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Exponential complex numbers

  1. Jul 29, 2008 #1
    1. The problem statement, all variables and given/known data
    I've never understood [tex]e^{i\theta}[/tex] very well. I know that [tex]e^{i\theta} = cos \theta + i sin \theta[/tex], but how about [tex]e^{4i}[/tex]? Would this be [tex]cos 1 + 4i sin 1[/tex] or [tex]cos 4 + i sin 4[/tex]? What's the general rule for these kinds of numbers?

    2. Relevant equations
    [tex]e^{i\theta} = cos \theta + i sin \theta[/tex]
    [tex]e^{i\pi} + 1 = 0[/tex]

    3. The attempt at a solution
    None, really. Just wondering how to evaluate numbers like above.
  2. jcsd
  3. Jul 29, 2008 #2
    I'm not sure where you got cos(1) + 4i*sin(1) from. For e^(4i), you would simply replace theta with 4, which gives the latter of the two expressions above. I assume we're dealing with radian measure so cos(4) + i*sin(4) can be evaluated using a calculator. On the complex plane, the point would be in the third quadrant since pi < 4 < (3/2)pi.
  4. Jul 29, 2008 #3


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    The "rule" is given in the formula you state: [tex]e^{i\theta}= cos(\theta)+ i sin(\theta)[/tex]. In [tex]e^{4i}[/itex], the number multiplying i is "4": [itex]\theta= 4[/itex]. [tex]e^{4i}= cos(4)+ i sin(4)[/tex].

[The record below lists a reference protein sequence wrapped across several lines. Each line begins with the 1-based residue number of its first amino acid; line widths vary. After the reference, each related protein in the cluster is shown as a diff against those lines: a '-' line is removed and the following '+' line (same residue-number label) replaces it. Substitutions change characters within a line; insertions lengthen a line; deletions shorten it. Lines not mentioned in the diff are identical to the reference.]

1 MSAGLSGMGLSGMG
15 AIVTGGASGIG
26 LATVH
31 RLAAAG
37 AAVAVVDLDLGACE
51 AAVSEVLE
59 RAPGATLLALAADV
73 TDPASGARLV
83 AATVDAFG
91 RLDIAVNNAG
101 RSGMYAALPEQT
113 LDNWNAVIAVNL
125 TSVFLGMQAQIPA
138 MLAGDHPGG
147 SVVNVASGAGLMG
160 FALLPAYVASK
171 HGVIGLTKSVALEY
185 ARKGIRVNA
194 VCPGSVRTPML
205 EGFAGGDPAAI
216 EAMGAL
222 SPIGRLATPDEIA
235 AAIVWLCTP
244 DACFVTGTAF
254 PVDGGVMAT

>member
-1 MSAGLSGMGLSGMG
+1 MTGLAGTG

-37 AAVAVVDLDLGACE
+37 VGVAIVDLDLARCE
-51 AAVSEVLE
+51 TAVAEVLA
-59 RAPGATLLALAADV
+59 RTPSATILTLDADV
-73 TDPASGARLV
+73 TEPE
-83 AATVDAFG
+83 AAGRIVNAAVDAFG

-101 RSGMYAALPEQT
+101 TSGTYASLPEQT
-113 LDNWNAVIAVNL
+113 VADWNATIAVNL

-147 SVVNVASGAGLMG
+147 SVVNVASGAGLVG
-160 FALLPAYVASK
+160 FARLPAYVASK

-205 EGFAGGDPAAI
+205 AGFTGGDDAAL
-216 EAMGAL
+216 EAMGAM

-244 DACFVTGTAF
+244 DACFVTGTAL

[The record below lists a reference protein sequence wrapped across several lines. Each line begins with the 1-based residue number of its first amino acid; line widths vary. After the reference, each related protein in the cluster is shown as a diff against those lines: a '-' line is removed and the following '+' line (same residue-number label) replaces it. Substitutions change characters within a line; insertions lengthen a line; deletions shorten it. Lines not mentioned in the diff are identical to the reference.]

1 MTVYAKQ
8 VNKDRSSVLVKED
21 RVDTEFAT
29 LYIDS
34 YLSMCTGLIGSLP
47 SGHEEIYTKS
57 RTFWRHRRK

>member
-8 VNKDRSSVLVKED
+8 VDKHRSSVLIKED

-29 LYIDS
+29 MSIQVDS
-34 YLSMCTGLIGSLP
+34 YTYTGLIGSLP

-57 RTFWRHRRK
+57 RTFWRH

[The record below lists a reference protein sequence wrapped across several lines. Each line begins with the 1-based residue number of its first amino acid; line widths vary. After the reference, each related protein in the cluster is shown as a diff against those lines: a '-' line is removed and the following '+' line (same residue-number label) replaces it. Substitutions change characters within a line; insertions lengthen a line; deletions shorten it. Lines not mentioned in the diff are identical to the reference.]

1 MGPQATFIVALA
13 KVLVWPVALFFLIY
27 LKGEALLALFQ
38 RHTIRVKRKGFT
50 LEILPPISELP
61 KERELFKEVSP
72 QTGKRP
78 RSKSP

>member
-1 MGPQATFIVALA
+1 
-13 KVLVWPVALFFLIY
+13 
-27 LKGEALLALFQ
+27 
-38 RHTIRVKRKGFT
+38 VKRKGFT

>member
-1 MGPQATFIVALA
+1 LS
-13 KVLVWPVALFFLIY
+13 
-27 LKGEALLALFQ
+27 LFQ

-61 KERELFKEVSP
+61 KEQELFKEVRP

5. Aug 12, 2008 #4
    Hmm... so does this mean that whatever you multiply [tex]i[/tex] by will be the argument of the sine and cosine? But my differential equations book has

    [tex]e^{-ibx} = cos bx - i sin bx[/tex].

    How do I know if this isn't

    [tex]e^{-ibx} = e^{i(-bx)} = cos (-bx) + i sin (-bx)[/tex]?

    How do I tell when it's one and when it's the other?
  6. Aug 12, 2008 #5
    OHHHH... never mind. =]

    It just hit me: both are actually the same - just apply the appropriate trig identities.
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